Stop Making Sense

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A movie review by James Berardinelli



Stop Making Sense

MUSICAL:

United States, 1984

U.S. Release Date:

1984-10-09

Running Length:

1:28

MPAA Classification:

NR (Nothing Objectionable)

Theatrical Aspect Ratio:

1.85:1

Cast:

David Byrne, Tina Weymouth, Chris Frantz, Jerry Harrison, with Ednah Holt, Lynn Mabry, Steven Scales, Alex Weir, Bernie Worrell

Director:

Jonathan Demme

Cinematography:

Jordan Cronenweth

U.S. Distributor:

Palm Pictures

Subtitles:

none


Upon its release in 1984, Jonathan Demme's Stop Making Sense was hailed by many critics as the "greatest concert film of all time." The picture, which captured a live concert performance given by the Talking Heads, used state-of-the-art direct-to-digital re-recording and non-intrusive camera positioning and movement to capture the kinetic energy of the experience and replicate it for nationwide theatrical viewing. Even the movie's few detractors grudgingly admitted that Stop Making Sense was technically flawless.

15 years have passed since Stop Making Sense hopped from theater-to-theater across America. Ronald Reagan has been succeeded in the White House by George Bush and Bill Clinton. AIDS, a "homosexual disease" in 1984, has grown into a worldwide epidemic. The Talking Heads, one of the most influential rock/funk groups of the late-'70s and early-'80s, endured an acrimonious split that was generally attributed to lead singer David Byrne's ballooning ego. Cinematographer Jordan Cronenweth, who lensed about two dozen movies (including Blade Runner), died of Parkinson's Disease. And Director Jonathan Demme, whose best-known feature in 1984 was Melvin and Howard, has moved onto the A-list with films like Silence of the Lambs, Philadelphia, and Beloved. Yet the experience of watching Stop Making Sense peels back all those years. The music is not dated, even if the clothing worn by the band members (especially Tina Weymouth) is.

The facts about film's production can be laid out succinctly. Over the span of four concerts in four days (December 13-16, 1983 at Hollywood's Pantages Theatre), Demme and his crew attached themselves to the Talking Heads. The first concert was a dry run, with the performers getting used to having cameras capturing their every movement. Actual filming began on the second day, and the final cut of the film contains numbers from all three concerts. There are no behind-the-scenes pieces, interview segments, or anything else that would break the musical momentum. Stop Making Sense is 90 minutes of unadulterated music.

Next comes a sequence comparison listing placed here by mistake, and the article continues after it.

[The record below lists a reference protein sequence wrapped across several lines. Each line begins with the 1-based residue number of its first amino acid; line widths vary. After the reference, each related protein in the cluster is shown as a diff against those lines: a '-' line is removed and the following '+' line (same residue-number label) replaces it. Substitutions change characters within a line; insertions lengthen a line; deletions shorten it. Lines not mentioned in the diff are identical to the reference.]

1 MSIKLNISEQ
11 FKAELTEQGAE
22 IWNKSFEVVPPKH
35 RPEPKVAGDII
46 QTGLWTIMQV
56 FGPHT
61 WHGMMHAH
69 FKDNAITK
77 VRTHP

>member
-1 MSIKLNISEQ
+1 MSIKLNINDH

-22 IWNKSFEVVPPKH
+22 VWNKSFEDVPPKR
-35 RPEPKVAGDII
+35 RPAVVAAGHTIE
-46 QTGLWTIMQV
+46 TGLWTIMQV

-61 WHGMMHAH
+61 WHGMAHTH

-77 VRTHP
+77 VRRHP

Demme's greatest ally is simplicity. He understood that the Talking Heads put on a strong enough show that there was no need for the cameras to artificially enliven things. Consequently, we are not subjected to the barrage of irritating quick cuts that have become the norm in the MTV era of concert footage. Instead, Demme and Cronenweth use extended shots, cutting only when another camera provides a better angle or a song has ended. This style of sustained takes allows the band's charisma and energy to shine through. They are not upstaged by too much movement or an ambitious editor. Even the audience is rarely shown. Until the final two numbers, Demme rigorously avoids crowd shots, and, even at the end, he shows restraint, incorporating scenes of the undulating audience primarily to emphasize the band's magnetism, not because it's a "requirement" of the genre.